Ball and Life

Tara Williams and Lucy Cohen

“Long story short: there were basically over 100 people murdered within 100 yards of where we lived with my wife and two kids there. It wasn’t a fun experience to go through at all, but, fortunately I was able to get back,” said Blake Ahearn, Clayton High School’s newest ISS officer and boys’ basketball coach.

Ahearn has played for a total of 12 semi-professional and professional basketball teams all over the world, including the NBA and the Euro League. After playing over 12 years of basketball, Ahearn has now settled in Clayton with his wife and three young kids.

One of the most noteworthy seasons of basketball for Ahearn was his 2013-2014 season playing for Ukraine in the Euro League. At the time, Russia was making attacks into Ukrainian territory, which angered many Ukrainians, turning into a full blown war.

During the attacks, Ahearn was living in Ukraine’s capital, downtown Kiev.  He was traveling on the road when one of the attacks occurred. Having lived in so many different parts of the world, Ahearn is no stranger to feeling alienated in a new country. This conflict, however, impacted Ahearn in a way that was different from his other experiences. This time, Ahearn feared for his life.

“When you get emails from your government saying sit in the middle of your apartment to basically dodge bullets and bombs it’s a pretty quick sign that you want to get out of there, but I am very fortunate nothing happened, everything is okay,” Ahearn said.

Fortunately, Ahearn and his family were able to return home unharmed after traveling over 5,000 miles from his door in Ukraine to his door back in St. Louis.

Not only did Ahearn and his wife fear for their lives, but their families back home in the States were also concerned.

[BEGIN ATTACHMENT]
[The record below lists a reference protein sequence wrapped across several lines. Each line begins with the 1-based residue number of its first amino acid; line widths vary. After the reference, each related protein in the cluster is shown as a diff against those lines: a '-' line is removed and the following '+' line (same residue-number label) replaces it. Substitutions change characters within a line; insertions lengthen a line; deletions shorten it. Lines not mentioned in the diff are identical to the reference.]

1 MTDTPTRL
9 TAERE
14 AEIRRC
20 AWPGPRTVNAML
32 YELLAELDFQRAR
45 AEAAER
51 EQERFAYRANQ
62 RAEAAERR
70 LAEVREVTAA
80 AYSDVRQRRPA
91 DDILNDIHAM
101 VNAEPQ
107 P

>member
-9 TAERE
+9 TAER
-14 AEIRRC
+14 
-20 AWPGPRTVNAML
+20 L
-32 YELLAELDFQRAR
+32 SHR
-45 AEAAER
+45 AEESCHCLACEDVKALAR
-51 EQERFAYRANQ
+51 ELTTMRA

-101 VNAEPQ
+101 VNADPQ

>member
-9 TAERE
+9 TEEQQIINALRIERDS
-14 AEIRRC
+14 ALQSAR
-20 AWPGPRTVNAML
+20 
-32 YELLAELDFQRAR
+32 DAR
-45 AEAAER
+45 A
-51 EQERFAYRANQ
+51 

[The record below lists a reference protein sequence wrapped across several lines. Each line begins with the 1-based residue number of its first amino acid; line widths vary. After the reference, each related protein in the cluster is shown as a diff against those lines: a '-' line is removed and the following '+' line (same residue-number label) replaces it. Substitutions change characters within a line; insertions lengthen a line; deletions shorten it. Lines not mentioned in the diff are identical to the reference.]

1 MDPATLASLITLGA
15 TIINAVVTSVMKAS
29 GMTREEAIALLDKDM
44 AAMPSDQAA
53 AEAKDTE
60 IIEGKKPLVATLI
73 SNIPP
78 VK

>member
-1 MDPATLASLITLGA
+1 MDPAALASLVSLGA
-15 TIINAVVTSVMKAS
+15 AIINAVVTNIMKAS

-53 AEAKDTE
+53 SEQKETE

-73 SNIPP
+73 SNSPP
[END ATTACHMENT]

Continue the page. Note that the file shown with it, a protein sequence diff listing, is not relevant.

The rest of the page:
“What was hard, too, was it was shown on CNN here – it was all over,” Ahearn said. “And what was more difficult was we were getting calls from family, friends, and it wasn’t like it just popped up and happened.  So my wife was definitely scared. My family, her mom, my mom and dad.  Both [of] our mothers were calling us like crazy.”

Ahearn’s family and friends were not the only one’s fearful of the violence in Ukraine.  As a result of the events that took place, other basketball teams didn’t want to come play them, so they had to fly to other countries and play the teams. In one of these instances, Ahearn was flying to Lithuania with his team, when the plane he was on was dangerously close to crashing.

“It was so windy the pilot just tried to slam the plane down, to get it down as fast as he could, but when he did it, the wind took us and I was sitting on the left wing and the wing just scraped the ground of the runway and from there he pulled it back up and we take off again,” Ahearn said. “I literally said goodbye to my kids, goodbye to my wife and everything like that.  It was the most stressful thing I have ever been through. Everyone on the plane thought that was it.”

Even though Ahearn’s experiences were frightening, he was able to develop close relationships with his teammates. After his terrifying experience in Ukraine, Ahearn still values the friendships he developed with his teammates and his opportunity to experience a different culture.  Ahearn’s friendships have helped shape his philosophy as a basketball coach.

“I still have friends from there and that is like the one thing I told the guys you are more than wins, losses everything, I value friendships more than anything.”

On the road, his friends helped give him a shoulder to lean on and help him through the cultural barrier. Particularly, Ahearn valued a friendship he developed with a Latvian teammate.

“I just talked to him a few days ago, but being European and a guy who speaks really good English – you know you can kind of bounce stuff off him and he can translate for you,” Ahearn said. “When stuff would be going on, I would always turn to him and he would translate for me and kind of keep me up to speed.”

Through basketball, Ahearn was able to travel the world, experiencing a variety of different cultures.

“I’m Catholic, so I got to go to Jerusalem, I got to see where the Last Supper was, and where Jesus was crucified. So for me all that was pretty neat. If you were to come and say ‘Hey, do you want to come take a vacation to Jerusalem?’ I would say no.  But the fact that basketball took me there was great,” Ahearn said.

Despite some of the frightening events Ahearn has experienced, he is ultimately grateful for all that he has back at home, and the fact that basketball has led him to experience so many cultures.

“We are fortunate to live here in the States and really not have to deal with a lot of that stuff, so I consider myself pretty lucky,” Ahearn said.